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Claire Evans
17 December 2018

2015 VW Golf

Seller didn’t disclose repaired accident damage on used car

I bought a nearly new Volkswagen Golf 1.6 TDI Bluemotion S from the Motorpoint used car supermarket in Glasgow in May. I live in Northern Ireland, sao I arranged to have the car delivered to me from the seller in Scotland by a car transport company.

When the car arrived at the beginning of June, I discovered that substantial repairs had been carried out on it. I had not been told the car had been involved in an accident before I bought it. When I told Motorpoint about the damage, I was asked to get an engineer to carry out a survey on the car. I did this, and after some time Motorpoint accepted that the car had been damaged and agreed to either replace it or refund me.

I chose another car from its website at the beginning of July and was told it would be available in seven to 10 days. It’s now nearly a month later, and after numerous emails and calls, I still have no word about when this car will be available for inspection and collection. 

Motorpoint has told me I will have to return the Golf back to Glasgow and collect the replacement car, which I’m prepared to do, because I just want to get all this sorted out. 

However, Motorpoint has been far from helpful, and I’m not sure at this stage whether it will cover the full cost of my travelling. It hasn’t been in any way apologetic and doesn’t seem very interested in helping to resolve the matter. 

Three months have now passed and I’m thinking that it might be best if I ask Motorpoint to collect the damaged car and give me a refund so I can buy a car elsewhere. Could you please advise what I should do?

Damien Teague

What Car? says…

We advised Damien that he was within his legal rights to change his mind and request a full refund, because he hadn’t been told that the car had been damaged and repaired, despite dealers having a duty to tell buyers about any damage or faults prior to purchase. 

Failing to do so is considered a misleading omission under the Consumer Protection From Unfair Regulations Act 2008. It could also be in breach of the Consumer Rights Act 2015 if the car was described as in perfect or pristine condition, because the necessary repairs meant this would have been false.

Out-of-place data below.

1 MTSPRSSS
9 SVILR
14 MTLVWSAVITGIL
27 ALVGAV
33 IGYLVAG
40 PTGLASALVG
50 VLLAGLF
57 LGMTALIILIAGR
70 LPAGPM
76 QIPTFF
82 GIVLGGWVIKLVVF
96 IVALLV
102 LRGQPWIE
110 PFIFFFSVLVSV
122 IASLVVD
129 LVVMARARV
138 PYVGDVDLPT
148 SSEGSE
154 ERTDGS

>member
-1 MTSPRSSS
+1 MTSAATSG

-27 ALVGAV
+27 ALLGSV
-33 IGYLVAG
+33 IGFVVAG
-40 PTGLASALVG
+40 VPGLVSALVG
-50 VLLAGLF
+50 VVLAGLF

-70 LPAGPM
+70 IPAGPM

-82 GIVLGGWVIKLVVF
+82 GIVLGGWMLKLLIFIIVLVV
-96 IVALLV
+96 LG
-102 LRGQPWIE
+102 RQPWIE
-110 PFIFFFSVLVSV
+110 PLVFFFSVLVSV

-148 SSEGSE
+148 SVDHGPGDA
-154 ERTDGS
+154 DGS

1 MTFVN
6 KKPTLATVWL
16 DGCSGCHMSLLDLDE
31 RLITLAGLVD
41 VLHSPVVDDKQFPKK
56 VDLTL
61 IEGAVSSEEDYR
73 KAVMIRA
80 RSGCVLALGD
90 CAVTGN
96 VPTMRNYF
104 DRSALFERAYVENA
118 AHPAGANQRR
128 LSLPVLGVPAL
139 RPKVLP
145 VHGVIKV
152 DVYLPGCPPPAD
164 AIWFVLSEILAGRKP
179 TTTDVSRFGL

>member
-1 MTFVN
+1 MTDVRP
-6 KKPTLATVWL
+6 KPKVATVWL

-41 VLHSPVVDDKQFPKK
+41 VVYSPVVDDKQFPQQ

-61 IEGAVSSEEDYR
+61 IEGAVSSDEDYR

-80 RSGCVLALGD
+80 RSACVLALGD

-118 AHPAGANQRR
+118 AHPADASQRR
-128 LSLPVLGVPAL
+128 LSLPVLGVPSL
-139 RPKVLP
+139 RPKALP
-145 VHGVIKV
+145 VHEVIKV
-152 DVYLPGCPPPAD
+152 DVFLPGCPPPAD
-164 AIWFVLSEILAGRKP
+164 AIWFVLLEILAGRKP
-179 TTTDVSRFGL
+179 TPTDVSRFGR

Damien followed our advice and received confirmation that he would get a full refund of the money he had paid for the Golf. He also asked Motorpoint to refund the money he’d had to pay out to have the car transported. 

Although it took a few more weeks and a number of emails back and forth, Damien did get all of his money back and was then able to start the search for another car.

What’s the best new seven-seat SUV for me?

I’d like a new seven-seat SUV. I’m not fussed about fuel type or engine size, but it must have an automatic gearbox, sat-nav, electric heated leather front seats (with a massage function if possible), an electric tailgate and a panoramic sunroof. 

I’ve been looking at the Nissan Qashqai, Nissan X-Trail, Seat Ateca and Volkswagen Tiguan, but I would be happy to consider any other vehicle that you think is suitable.

Colin Rankine

What Car? says…

We’d rule out the Qashqai and Ateca, because they can’t be had with seven seats, while there’s too little leg room in the third row of the X-Trail. 

However, the Skoda Kodiaq and Volkswagen Tiguan Allspace are well worth looking at; both feature seven seats, can be specified with all the things you want and have high-quality interiors. 

Peugeot 5008

Our 2018 Large SUV of the Year, the Peugeot 5008, would be our top choice, though, because it combines a high-quality, superbly equipped interior with a comfy ride and tidy handling.

To get a Nappa leather-lined, electrically adjustable driver’s seat with a massage function, you’ll need to pick range-topping GT trim. This is available only with a 178bhp 2.0-litre diesel engine and an eight-speed automatic gearbox.

At present, you can save at least £2799 on the £35,729 list price of the 5008 2.0 BlueHDi GT with What Car?’s online New Car Buying service.

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